In 1864 a young man called John Lewis opened a small drapers store on Oxford Street. He was 28 years old and on his first day of trading he took 16 shillings and fourpence. That shop, which still abides by its original slogan, Never Knowingly Undersold, is now 150 years old and is a £4billion international business.
The store is planning several events to mark its anniversary but for me the most interesting is a range of exclusive products by some of the best known designers in the world (including Wegner, Eames and Ercol) as well as pieces by some of the most interesting and upcoming British designers of recent years.
The story of the store has been told in this beautiful cloth bound book which includes samples of material, a copy of the plans of the Peter Jones store as well as the John Lewis constitution and details of the anniversary products such as the ercol chair above which has been made in a limited edition fabric especially for the store. It is one of 200 special editions that have been made for the anniversary.
As many of you will know John Lewis is run as a partnership and right from the start Lewis signalled his intention to do things differently. At the time most drapers worked to a 33 per cent profit on the selling price (which was about 50 per cent on costs). He chose to make a profit of 25 per cent and insisted that the customers benefit from the good purchase price.
It wasn’t just in business that he was forward thinking. In 1884 he married Eliza Baker and paid for her education. She went on to become one of a very small number of women to be accepted to Cambridge University. She came top of her class but at the time women were not allowed to graduate so her education finished there.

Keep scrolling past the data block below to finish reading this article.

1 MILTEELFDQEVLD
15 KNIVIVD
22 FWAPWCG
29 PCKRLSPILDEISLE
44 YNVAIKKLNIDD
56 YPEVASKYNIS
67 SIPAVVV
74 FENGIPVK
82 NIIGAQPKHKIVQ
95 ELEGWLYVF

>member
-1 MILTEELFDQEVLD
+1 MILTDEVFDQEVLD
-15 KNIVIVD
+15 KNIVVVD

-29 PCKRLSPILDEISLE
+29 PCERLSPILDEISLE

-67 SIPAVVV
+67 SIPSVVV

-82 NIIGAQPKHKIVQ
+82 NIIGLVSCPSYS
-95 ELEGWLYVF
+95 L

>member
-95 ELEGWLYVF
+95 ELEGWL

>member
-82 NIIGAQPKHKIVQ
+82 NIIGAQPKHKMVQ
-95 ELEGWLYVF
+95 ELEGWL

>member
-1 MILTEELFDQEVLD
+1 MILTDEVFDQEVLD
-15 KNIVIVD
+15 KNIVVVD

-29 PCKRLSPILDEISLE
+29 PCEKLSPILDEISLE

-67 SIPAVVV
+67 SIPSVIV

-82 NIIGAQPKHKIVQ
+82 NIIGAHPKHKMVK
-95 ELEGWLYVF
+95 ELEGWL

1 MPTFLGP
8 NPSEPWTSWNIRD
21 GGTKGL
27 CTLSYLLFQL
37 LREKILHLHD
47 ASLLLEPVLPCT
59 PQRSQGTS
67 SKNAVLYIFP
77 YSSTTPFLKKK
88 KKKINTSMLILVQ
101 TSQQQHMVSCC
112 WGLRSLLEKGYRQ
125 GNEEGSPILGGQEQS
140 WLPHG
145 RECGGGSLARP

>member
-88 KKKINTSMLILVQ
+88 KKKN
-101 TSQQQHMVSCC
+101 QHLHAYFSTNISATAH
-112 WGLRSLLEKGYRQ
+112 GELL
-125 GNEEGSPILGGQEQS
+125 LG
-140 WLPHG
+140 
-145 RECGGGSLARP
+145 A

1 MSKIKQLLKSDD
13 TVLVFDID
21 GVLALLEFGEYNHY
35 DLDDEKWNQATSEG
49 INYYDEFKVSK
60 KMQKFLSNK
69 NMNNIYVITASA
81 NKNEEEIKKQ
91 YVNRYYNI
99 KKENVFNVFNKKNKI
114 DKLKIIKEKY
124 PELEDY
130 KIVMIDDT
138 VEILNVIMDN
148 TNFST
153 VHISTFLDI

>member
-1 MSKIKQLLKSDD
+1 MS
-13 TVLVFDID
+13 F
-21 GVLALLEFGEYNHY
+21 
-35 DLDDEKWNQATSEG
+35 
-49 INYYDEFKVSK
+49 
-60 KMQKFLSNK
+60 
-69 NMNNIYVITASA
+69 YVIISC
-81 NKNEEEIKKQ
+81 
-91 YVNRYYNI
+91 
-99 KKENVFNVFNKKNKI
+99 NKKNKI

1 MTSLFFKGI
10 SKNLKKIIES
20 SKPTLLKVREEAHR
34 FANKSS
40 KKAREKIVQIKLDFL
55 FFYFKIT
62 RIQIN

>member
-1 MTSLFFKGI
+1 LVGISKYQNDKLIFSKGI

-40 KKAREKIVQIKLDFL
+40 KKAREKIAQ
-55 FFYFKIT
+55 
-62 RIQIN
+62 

In the store, Lewis was so determined to use every available bit of space that he had plaster removed from the walls to gain a few extra inches of display area.
Lewis’s son, John Spedan Lewis, joined the family firm and on his 21st birthday in 1906 he was given a quarter of the business, by then valued at £50,000. But he became increasingly uncomfortable by the knowledge that his annual income of around £26,000 a year was considerably more than the company’s entire wage bill for its 300 staff members, which came to around £16,000.
During a two year convalescence from a riding accident, Spedan decided he had to find a way to share the company’s profits with its employees. He realised that if the business were made into a limited liability company it could distribute profits in the form of shares.
His plans were carried out and John Lewis is still run as a partnership today. As he said in 1954: “If all the profits of British industry were ploughed back into its own efficiency, there would be an important increase of all but the topmost incomes, especially perhaps those of minor managerial posts. Would not their occupants work to an important extent better? Workers tend to be highly paid if they are efficient, but do they not also tend to be efficient because they are highly paid?”
Hear Hear! Happy Birthday John Lewis.